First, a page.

Defenses to a Claim of Copyright Infringement
When is Use of a Copyrighted Work Okay?
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What defenses are available to a copyright infringement action?
The following doctrines or laws provide a defense for an alleged copyright infringer:
Invalidity - The defendant may show that the owners copyright is invalid. Note: This generally arises in the context of the validity or scope of copyright licenses.
License - The defendant may demonstrate that she has a valid license. Note: This generally arises in the context of the validity or scope of copyright licenses.
Public Domain - The defendant may successfully argue that the work is in the public domain. Note: This includes works that are not subject to copyright and can longer be made subject to copyright. Since copyrights attach naturally, it generally means that the duration of the copyright has lapsed. A creator may also undertake steps to affirmatively place the copyright in the public domain.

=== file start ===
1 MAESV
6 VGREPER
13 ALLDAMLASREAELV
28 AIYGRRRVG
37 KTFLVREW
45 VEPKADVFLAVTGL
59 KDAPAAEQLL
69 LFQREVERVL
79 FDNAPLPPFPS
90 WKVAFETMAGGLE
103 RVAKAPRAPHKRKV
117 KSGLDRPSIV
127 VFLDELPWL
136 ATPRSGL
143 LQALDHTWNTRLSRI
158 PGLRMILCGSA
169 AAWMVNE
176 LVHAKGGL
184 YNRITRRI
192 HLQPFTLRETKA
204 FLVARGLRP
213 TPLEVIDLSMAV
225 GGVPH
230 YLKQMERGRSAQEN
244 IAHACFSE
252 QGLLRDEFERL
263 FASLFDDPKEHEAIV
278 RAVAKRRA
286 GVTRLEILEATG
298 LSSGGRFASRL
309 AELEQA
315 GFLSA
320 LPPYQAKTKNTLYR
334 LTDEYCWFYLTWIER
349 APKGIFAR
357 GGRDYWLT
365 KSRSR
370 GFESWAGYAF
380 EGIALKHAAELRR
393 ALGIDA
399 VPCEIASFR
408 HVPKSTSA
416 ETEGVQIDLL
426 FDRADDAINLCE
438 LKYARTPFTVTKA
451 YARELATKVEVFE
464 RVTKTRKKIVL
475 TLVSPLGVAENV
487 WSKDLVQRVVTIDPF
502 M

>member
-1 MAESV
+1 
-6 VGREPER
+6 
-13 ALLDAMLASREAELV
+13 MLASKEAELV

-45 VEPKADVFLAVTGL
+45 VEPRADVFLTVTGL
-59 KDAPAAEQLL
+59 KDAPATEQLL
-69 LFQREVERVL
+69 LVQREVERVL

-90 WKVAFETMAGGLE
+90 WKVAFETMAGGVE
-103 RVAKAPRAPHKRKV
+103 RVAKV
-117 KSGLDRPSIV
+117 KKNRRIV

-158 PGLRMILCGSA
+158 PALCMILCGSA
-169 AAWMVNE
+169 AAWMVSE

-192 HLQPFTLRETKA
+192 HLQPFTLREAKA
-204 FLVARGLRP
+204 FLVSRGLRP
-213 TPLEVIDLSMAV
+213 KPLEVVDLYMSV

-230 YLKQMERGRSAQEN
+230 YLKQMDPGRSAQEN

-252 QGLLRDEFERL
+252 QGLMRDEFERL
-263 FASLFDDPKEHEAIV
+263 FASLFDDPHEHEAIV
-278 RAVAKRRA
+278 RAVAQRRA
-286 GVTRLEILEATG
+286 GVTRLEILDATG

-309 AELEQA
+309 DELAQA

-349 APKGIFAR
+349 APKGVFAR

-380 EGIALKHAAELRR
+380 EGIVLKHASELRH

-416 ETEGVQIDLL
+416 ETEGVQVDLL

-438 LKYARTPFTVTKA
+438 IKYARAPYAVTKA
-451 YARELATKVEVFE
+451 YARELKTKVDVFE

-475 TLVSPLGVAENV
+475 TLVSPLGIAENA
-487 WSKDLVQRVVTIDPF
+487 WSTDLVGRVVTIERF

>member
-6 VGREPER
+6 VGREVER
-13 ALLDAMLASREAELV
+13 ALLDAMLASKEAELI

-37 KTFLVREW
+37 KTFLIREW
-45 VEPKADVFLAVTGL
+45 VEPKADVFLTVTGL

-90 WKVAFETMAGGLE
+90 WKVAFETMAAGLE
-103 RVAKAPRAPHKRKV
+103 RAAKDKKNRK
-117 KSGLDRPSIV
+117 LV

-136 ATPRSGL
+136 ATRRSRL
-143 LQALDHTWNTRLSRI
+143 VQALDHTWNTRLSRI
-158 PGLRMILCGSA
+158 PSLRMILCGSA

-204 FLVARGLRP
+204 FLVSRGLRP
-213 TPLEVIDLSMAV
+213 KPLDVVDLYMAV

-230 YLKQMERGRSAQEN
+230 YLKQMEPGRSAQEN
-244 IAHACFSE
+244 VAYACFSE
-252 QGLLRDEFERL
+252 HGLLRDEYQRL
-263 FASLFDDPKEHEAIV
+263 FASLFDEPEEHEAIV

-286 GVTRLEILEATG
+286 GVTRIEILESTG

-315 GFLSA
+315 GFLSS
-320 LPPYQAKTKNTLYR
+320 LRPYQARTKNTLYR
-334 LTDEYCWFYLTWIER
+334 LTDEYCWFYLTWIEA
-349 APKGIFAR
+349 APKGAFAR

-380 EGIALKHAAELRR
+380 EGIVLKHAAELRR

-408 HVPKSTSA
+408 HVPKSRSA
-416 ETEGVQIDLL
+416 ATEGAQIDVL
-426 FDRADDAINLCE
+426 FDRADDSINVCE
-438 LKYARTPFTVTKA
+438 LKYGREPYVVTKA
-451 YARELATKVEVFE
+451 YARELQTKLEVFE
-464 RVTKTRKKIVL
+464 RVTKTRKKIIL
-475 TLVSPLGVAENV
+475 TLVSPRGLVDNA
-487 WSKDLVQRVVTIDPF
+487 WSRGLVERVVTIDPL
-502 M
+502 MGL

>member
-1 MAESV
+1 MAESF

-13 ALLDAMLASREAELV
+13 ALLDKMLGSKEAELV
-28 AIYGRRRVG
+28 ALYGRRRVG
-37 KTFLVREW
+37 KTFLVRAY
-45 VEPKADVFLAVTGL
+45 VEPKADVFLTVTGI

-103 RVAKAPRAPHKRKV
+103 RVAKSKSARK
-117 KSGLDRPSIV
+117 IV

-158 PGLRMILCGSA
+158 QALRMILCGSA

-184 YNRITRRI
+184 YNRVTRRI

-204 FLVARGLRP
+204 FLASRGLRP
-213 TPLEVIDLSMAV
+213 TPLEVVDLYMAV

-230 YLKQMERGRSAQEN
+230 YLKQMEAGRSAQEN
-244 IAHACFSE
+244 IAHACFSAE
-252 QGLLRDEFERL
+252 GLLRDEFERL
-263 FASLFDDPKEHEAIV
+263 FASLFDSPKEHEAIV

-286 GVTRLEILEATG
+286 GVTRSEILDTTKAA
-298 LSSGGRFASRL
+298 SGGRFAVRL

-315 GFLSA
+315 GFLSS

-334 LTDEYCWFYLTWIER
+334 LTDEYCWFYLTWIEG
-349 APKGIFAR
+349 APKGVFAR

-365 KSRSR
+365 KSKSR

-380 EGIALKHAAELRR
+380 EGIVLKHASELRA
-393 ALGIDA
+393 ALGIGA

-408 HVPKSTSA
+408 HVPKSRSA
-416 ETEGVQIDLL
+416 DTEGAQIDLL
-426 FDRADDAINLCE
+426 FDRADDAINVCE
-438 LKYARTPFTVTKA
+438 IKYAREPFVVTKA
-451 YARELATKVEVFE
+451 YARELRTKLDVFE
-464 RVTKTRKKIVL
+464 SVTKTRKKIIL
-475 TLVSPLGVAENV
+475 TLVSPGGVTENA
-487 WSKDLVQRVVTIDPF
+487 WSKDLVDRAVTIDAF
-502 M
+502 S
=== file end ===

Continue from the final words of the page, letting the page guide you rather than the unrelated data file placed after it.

Statute of Limitations - The defendant may argue that the statute of limitations for enforcement of an infringement action has run. Note: This includes situations where a party learns of an infringing use and does nothing to enforce the copyright against infringement within the statute of limitations. It would generally not apply to on-going infringement.
Accident - The defendant may claim unknowing or innocent infringement. This is not generally an available defense for commercial use of a copyrighted work. Note: This generally includes any incidental use for a non-commercial purpose.
Fair Use Doctrine - The fair use doctrine claims that there is a valid an legal use of the copyrighted work that does not infringe upon the holders rights. Examples of fair use may include the following uses: review of the material (such as critique or criticism); academic use (such as teaching the material or research); satire or other parody of the work; and news or public commentary.
Next Article: What is Fair Use of a Copyright? Back to: INTELLECTUAL PROPERTY LAW
Discussion: Do you agree that the above-listed scenarios should constitute a defense to a copyright infringement action? Why or why not? Can you think of any other situations that should be a defense or constitute fair use?
Practice Question: SuperBand is being sued by GreatBand for copyright infringement. GreatBand claims that SuperBand used the rhythm and some lyrics from its copyrighted song. What are some of the potential defenses that may be available to SuperBand?